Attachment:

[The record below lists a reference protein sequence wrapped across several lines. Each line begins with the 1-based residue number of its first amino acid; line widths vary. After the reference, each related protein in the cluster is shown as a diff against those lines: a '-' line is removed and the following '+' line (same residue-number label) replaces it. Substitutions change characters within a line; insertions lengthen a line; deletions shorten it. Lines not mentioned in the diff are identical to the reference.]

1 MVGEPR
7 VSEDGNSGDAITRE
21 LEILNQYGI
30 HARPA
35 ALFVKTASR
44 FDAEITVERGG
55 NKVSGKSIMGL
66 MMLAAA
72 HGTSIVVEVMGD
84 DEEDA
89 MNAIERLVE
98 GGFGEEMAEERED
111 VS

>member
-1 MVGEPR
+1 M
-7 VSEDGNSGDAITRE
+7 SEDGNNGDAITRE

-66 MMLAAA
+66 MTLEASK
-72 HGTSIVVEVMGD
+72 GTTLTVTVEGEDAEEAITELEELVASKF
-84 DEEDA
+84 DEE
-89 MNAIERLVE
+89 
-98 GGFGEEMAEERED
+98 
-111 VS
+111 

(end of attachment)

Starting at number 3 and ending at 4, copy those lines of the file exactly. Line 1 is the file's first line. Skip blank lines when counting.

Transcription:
7 VSEDGNSGDAITRE
21 LEILNQYGI